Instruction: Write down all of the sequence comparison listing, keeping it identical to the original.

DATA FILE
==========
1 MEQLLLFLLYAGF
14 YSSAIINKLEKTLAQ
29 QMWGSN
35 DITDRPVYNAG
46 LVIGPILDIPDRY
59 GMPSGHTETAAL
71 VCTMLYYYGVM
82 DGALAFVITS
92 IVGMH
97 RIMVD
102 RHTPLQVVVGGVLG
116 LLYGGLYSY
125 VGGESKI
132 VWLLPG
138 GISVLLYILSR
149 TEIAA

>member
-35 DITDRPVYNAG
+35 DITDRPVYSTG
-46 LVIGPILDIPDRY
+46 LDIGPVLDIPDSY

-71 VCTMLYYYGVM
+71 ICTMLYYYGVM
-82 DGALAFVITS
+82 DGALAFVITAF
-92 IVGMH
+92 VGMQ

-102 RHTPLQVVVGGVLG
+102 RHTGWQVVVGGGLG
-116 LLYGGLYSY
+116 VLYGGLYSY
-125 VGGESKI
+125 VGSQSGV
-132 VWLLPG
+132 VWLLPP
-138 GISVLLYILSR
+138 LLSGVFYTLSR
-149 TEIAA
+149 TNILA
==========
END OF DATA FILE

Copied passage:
1 MEQLLLFLLYAGF
14 YSSAIINKLEKTLAQ
29 QMWGSN
35 DITDRPVYNAG
46 LVIGPILDIPDRY
59 GMPSGHTETAAL
71 VCTMLYYYGVM
82 DGALAFVITS
92 IVGMH
97 RIMVD
102 RHTPLQVVVGGVLG
116 LLYGGLYSY
125 VGGESKI
132 VWLLPG
138 GISVLLYILSR
149 TEIAA

>member
-35 DITDRPVYNAG
+35 DITDRPVYSTG
-46 LVIGPILDIPDRY
+46 LDIGPVLDIPDSY

-71 VCTMLYYYGVM
+71 ICTMLYYYGVM
-82 DGALAFVITS
+82 DGALAFVITAF
-92 IVGMH
+92 VGMQ

-102 RHTPLQVVVGGVLG
+102 RHTGWQVVVGGGLG
-116 LLYGGLYSY
+116 VLYGGLYSY
-125 VGGESKI
+125 VGSQSGV
-132 VWLLPG
+132 VWLLPP
-138 GISVLLYILSR
+138 LLSGVFYTLSR
-149 TEIAA
+149 TNILA